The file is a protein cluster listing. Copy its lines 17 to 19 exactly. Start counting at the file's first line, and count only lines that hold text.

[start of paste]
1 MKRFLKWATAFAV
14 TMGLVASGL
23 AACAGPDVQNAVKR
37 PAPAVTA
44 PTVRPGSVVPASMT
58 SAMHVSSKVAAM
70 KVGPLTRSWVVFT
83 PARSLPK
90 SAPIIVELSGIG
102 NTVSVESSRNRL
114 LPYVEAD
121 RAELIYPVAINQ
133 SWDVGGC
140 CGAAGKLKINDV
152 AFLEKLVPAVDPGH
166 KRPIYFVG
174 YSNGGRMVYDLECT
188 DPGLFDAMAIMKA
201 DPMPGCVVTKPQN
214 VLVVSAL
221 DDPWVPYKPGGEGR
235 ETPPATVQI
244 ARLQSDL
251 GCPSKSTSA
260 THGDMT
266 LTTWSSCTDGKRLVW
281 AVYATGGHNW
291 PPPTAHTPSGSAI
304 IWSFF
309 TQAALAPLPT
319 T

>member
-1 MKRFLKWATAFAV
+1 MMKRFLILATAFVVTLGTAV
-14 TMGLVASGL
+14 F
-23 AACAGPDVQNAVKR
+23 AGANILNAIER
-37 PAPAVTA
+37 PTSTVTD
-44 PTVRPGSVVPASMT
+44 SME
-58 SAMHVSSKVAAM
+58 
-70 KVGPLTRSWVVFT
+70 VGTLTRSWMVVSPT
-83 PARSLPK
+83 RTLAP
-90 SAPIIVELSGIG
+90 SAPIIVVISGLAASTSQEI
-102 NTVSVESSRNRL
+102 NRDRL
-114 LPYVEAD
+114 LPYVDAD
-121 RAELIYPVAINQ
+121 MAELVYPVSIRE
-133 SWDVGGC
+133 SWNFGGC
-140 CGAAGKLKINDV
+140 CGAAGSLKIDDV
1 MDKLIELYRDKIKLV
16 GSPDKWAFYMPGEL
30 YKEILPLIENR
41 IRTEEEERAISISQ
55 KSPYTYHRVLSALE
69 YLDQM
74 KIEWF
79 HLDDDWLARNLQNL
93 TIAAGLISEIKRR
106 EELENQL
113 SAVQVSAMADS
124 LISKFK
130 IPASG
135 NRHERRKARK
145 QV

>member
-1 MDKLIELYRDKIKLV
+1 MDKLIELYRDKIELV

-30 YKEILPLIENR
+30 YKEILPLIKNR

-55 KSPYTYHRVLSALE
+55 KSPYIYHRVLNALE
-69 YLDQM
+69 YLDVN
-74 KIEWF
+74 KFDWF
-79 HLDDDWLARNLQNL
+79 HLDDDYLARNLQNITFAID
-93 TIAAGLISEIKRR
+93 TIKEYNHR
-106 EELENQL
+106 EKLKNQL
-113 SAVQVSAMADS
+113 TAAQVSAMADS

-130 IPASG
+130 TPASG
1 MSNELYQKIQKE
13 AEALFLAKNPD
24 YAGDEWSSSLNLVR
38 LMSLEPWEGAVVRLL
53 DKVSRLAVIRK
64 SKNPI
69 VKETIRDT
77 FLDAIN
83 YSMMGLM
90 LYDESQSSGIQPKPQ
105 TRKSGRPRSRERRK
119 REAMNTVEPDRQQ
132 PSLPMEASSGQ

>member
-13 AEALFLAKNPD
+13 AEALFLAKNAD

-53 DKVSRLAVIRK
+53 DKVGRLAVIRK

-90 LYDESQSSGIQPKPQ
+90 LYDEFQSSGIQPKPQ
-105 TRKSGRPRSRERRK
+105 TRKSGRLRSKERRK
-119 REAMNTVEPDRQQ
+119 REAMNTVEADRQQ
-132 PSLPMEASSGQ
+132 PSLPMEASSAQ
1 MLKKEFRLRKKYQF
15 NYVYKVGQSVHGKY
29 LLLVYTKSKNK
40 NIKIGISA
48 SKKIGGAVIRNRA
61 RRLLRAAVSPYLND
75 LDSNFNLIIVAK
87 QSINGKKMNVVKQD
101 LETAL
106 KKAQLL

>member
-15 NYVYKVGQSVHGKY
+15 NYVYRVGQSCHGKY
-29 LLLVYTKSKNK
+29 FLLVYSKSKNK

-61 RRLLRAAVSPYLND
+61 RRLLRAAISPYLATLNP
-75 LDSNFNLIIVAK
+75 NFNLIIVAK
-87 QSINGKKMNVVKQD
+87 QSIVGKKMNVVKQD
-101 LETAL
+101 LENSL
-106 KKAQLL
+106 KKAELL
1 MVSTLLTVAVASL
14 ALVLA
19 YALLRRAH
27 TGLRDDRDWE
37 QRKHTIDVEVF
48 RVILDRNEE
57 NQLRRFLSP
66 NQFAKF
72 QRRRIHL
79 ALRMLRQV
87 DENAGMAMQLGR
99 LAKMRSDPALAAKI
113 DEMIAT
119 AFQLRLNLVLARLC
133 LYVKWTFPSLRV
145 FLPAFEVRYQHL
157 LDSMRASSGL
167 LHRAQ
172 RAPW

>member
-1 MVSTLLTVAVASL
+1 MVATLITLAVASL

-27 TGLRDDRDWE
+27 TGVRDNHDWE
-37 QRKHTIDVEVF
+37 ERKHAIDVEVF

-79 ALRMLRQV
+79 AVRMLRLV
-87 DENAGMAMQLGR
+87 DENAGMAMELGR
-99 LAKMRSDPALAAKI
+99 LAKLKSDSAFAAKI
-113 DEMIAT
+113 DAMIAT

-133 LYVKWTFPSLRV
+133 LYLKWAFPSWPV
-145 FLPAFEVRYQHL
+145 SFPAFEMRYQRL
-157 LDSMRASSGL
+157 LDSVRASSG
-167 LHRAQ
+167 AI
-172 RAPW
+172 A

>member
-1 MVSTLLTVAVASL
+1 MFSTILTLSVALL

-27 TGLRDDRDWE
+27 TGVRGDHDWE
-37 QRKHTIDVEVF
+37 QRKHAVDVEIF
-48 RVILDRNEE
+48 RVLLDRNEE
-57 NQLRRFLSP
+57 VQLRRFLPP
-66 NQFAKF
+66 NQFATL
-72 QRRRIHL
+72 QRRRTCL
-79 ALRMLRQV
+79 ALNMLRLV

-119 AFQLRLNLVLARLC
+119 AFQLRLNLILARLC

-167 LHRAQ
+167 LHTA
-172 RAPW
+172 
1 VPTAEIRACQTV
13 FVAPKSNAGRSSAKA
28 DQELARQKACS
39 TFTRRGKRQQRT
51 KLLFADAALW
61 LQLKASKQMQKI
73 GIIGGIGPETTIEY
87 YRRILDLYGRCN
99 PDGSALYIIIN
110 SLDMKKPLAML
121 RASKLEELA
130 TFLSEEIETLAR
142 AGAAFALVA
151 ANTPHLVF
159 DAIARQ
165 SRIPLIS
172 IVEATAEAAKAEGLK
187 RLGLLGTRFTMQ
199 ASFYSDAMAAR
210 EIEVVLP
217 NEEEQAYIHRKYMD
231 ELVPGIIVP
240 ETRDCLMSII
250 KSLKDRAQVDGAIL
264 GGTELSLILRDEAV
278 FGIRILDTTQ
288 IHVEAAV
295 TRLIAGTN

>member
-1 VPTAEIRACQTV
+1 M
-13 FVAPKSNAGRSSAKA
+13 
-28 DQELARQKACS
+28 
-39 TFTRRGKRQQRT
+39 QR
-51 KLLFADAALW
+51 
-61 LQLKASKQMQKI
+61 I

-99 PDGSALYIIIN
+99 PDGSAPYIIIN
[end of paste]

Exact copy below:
174 YSNGGRMVYDLECT
188 DPGLFDAMAIMKA
201 DPMPGCVVTKPQN